The simplest way to keep it right is to check whatever you seek to post and compare it to the caption of the thread in which you are considering posting your comment. If they do not rhyme, please look for the appropriate placement for your comment and post there.

    Thank you for helping me to serve you better. Grateful and humble as always.

  10. Yagazie says:

    Oga Beegz – well said and well done.
    Oga Henry, regarding our naval super lynx helos I believe we purchased 3 in number which were used to start the NN naval air arm which was based at Navy Town Ojo Lagos back in the 1980s. I stand to be corrected but I believe one of these helos was lost in an aircrash or fire mishap (Oga Beegz please confirm the veracity or otherwise of this statement). Regarding the South African naval helos, they operate the Lynx Wildcat, which is an upgraded and more mordern version of the super lynx helicopter. The Algerians have also purchased about 6 Lynx Wildcats for their naval air-arm. How does this compare with our own lynx helos? Well it depends if our helos are upgraded to Lynx Wildcat standards (as they basically have the same airframe) then no difference. If however we are simply re-activating/providing minor upgrades, then it may be that the South African helos would be more advanced. Regarding addtional helicopters, I was under the impression that durng the presidency of Nicholas Sarkozy of France an agreement was signed to purchase some french equipment which included patrol boats and 12 Fennec naval helicopters. I don’t know if that contract is still in the works- any news Oga Beegz?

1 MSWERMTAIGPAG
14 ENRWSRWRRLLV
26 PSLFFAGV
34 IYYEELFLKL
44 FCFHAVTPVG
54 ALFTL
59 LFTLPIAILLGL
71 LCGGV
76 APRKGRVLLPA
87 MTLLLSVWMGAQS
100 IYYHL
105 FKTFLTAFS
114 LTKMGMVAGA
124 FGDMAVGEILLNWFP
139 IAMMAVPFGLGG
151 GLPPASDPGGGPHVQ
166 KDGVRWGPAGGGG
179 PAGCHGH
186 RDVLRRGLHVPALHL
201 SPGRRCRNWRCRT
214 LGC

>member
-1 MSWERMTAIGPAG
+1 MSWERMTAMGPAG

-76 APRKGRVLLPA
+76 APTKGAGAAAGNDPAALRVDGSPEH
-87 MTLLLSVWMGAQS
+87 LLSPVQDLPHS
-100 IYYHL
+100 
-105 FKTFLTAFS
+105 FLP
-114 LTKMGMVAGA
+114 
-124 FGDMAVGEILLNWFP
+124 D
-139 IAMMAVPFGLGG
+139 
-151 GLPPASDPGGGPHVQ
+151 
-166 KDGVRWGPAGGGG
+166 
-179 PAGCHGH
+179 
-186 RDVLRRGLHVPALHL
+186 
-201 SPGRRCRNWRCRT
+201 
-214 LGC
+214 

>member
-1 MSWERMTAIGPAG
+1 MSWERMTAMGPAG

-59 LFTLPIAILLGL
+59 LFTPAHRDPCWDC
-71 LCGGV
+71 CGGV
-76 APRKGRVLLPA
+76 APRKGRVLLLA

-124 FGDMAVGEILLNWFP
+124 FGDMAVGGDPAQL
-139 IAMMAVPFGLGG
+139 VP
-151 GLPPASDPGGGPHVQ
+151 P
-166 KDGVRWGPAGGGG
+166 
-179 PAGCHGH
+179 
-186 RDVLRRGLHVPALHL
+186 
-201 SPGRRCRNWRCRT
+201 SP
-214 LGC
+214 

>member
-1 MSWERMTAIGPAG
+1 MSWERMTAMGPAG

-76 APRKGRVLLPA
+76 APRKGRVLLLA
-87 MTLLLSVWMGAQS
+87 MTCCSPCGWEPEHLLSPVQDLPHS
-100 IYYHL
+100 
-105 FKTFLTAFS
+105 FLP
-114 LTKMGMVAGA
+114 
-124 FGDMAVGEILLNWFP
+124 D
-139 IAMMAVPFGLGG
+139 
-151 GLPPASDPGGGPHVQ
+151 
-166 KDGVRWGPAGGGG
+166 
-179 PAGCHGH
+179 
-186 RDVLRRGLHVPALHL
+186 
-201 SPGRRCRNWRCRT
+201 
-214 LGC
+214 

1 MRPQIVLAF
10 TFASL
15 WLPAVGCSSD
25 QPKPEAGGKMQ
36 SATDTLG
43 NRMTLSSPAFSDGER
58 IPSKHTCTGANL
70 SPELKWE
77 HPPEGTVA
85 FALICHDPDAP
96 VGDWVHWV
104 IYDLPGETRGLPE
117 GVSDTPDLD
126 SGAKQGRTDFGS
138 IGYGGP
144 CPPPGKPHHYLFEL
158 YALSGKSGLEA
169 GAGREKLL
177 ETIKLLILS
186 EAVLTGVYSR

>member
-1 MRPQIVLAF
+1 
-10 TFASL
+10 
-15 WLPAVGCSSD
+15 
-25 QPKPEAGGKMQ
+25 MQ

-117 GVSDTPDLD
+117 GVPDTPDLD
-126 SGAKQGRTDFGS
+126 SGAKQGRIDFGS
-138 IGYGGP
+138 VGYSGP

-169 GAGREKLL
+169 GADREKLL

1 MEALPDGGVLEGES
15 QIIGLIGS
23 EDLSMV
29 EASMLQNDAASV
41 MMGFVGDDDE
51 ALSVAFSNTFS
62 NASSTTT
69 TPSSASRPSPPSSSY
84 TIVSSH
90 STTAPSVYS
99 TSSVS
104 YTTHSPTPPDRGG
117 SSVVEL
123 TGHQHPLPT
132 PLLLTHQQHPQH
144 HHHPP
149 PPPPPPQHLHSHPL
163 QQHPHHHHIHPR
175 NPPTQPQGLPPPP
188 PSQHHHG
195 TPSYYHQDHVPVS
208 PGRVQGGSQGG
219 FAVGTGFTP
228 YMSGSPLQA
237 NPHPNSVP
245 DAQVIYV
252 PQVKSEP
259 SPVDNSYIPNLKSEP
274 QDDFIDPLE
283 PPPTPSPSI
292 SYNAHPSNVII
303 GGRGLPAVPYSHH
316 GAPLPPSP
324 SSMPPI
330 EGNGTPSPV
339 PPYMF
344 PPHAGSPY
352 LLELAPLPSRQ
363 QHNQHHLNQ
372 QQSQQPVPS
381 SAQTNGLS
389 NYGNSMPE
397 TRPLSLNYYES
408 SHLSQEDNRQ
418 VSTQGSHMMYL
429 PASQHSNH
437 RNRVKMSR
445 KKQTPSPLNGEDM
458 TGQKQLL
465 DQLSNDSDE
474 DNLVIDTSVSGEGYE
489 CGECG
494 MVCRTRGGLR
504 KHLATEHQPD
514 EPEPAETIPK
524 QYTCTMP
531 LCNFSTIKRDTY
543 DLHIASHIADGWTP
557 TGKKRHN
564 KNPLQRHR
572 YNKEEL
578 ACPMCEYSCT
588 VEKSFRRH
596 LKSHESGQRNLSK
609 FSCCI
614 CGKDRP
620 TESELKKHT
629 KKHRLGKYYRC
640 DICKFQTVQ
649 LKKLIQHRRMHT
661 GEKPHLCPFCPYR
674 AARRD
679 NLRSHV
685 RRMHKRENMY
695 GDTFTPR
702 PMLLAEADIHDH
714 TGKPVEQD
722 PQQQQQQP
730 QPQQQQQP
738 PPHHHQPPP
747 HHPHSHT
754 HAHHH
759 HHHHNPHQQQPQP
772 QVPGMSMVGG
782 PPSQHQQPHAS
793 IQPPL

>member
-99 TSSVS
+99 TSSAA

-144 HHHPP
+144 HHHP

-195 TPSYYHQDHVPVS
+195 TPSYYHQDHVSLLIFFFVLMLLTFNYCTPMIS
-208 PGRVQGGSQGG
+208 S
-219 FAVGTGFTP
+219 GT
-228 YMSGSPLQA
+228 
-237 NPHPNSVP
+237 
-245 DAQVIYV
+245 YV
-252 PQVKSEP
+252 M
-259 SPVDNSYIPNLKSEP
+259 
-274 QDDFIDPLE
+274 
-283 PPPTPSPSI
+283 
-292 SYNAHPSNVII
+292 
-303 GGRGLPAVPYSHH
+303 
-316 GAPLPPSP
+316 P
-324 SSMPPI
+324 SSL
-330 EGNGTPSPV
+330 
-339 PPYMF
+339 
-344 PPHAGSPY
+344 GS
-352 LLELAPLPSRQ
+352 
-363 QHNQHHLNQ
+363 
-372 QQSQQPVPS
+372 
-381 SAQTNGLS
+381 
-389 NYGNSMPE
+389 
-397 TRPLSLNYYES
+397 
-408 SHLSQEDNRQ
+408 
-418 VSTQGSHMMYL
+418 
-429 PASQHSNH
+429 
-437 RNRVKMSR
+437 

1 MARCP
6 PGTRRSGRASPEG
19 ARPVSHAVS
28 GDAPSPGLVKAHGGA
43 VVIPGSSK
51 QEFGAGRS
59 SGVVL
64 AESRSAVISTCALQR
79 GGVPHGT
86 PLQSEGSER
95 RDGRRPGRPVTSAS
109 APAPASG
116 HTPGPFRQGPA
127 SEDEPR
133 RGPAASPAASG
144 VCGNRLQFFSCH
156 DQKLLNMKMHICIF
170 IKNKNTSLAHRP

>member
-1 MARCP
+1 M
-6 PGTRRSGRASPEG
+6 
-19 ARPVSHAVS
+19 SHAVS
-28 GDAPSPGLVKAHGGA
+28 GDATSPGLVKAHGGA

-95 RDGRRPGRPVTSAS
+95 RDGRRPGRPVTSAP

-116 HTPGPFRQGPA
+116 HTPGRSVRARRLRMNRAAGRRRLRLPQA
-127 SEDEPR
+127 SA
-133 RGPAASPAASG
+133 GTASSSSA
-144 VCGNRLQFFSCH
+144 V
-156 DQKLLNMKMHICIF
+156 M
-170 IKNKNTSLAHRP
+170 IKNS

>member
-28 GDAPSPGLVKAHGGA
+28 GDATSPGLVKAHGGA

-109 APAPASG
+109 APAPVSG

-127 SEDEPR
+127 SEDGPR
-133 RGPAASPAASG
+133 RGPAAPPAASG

11. Yagazie says:

    Notwithstanding the fact that we will be getting 2 P18N OPVs, a Hamilton class OPV and possibly 2 Indian built Pipavav vessels, I believe we should still go ahead and purchase the recently decommissioned German Type 122 frigates.

    These are real warships that will provide our navy with a true blue water naval warship capability for the next 10-15 years during which time new warships (not OPVs) can be purchased.

    It will also enable our naval service to regain its ASuW and ASW capabiities lost when NNS Aradu became non-operational. Their purchase will also complement NNS Aradu as they were built by the same naval shipyard.

    Our Navy will thus have 3 frigates (one for each seagoing command) and just one behind South Africa which operates 4 Meko 200 class frigates. With 3 frigates, we can ensure that at any given time there is at least 1 frigate is out on Patrol duties. WE NEED THOSE SHIPS.

  12. Solorex says: